Probably around mile 8 is when Jonathan tried to get me to come with him, told me to stop pounding my feet (thank you, needed that!)...but I just couldn't.

Quick fix? POWERGEL. Seriously. I had planned to take it at mile 9 based on then having 14 miles under my belt (I took one gel 6miles into my total run as well), but chose to take it just after mile 8. I started feeling SO much better and miles 8-10 were my best by a lot.

Just after mile 10, there's this lovely ginormous hill. I kept telling Ryan yesterday how much harder hill repeats are on a bike than by running...but this hill made me question that statement. I have never been so excited to see a finish line. That hill fully depleted my body and I was just ready to be done running.

Wendy finished less than a minute behind me and we were honored to take a picture with two members of the navy. One of the newer members (2013) to DPFT, Helen, came in third and I was just thrilled for her. She is one of the nicest people you will ever meet and I was so glad to be able to catch up with my Soldier Field cool down buddy (one of them:)). 

After awards, Ryan and I ran the almost 5miles back to our car, of course talking about where we would be going out for breakfast. I mean, that's kind of a HUGE reason we do these weekend race things to begin with:)

Overall, Ryan and I were very happy with how our legs responded (Ryan especially, given that he's had multiple blister outbreaks over the past two weeks) during today's 20mile run after having one of the hardest bikes of our lives less than 24 hours prior.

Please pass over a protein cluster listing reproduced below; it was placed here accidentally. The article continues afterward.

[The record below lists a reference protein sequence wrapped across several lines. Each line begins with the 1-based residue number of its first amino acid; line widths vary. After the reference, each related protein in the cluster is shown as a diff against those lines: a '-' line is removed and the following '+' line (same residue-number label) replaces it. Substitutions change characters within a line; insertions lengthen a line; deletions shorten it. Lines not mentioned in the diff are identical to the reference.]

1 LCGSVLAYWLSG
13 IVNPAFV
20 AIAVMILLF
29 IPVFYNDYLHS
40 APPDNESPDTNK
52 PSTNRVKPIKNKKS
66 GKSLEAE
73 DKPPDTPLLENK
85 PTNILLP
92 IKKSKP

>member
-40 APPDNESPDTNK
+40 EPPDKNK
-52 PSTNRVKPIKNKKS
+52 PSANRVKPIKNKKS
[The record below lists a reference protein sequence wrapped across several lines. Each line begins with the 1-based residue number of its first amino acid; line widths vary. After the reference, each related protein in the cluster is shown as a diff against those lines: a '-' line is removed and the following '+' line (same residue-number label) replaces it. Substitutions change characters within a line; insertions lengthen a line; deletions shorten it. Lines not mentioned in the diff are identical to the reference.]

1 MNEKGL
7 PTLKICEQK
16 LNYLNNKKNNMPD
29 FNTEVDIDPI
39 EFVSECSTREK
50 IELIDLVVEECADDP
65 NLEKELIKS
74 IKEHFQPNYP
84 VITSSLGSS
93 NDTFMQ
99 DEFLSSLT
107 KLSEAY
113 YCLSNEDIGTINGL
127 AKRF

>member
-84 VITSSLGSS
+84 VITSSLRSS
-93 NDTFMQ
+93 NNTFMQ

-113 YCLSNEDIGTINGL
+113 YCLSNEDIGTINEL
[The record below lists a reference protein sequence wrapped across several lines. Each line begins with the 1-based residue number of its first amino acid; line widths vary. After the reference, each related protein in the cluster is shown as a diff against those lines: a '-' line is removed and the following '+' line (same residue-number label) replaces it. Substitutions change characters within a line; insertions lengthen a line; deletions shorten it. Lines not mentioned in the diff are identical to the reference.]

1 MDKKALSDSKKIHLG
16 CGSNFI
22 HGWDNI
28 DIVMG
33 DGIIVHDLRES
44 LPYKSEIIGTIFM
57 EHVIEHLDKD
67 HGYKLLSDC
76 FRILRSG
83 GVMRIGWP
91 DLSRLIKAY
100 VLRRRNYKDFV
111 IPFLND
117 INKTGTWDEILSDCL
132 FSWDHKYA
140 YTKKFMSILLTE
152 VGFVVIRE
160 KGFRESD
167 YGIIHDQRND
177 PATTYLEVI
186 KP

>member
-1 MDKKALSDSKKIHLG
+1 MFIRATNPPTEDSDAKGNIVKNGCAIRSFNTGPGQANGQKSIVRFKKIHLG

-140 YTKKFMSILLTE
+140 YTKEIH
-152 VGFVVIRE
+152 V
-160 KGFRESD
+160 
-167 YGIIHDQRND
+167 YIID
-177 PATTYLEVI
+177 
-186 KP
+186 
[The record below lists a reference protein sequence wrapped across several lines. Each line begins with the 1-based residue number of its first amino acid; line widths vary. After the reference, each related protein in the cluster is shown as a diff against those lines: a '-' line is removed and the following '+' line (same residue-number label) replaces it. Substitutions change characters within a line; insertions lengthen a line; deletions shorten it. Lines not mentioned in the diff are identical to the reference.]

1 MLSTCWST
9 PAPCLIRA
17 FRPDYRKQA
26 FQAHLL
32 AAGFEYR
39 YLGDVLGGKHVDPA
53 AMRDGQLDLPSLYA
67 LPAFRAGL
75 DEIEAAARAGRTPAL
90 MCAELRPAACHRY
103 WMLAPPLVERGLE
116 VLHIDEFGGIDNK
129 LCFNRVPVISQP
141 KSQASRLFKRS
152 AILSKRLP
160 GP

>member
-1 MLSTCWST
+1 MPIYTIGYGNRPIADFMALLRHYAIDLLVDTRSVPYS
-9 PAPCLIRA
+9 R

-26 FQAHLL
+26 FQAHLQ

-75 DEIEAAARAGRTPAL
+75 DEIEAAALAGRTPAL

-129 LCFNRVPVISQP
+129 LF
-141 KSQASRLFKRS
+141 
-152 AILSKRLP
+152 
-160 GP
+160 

To top things off: multiple friends texted/Facebooked me that NBC was broadcasting the Kona 2012 race on tv....I'm feeling this is a sign that we are READY to go. 

Next Sunday, I am competing in the HyVee Triathlon in Iowa. Ryan worked this race last year, so I randomly signed up for it since I had been biking anyway last year. This year, I am very curious to see how I compare to my own splits from last year. Yes, the course has slightly changed so that could alter my times. Yes, I am training for an Ironman versus an Olympic distance triathlon (that's like running a 5k when you're training for a marathon). BUT, it'll give me the confidence I want going into Kona just by seeing the gains I have made throughout this crazy training cycle.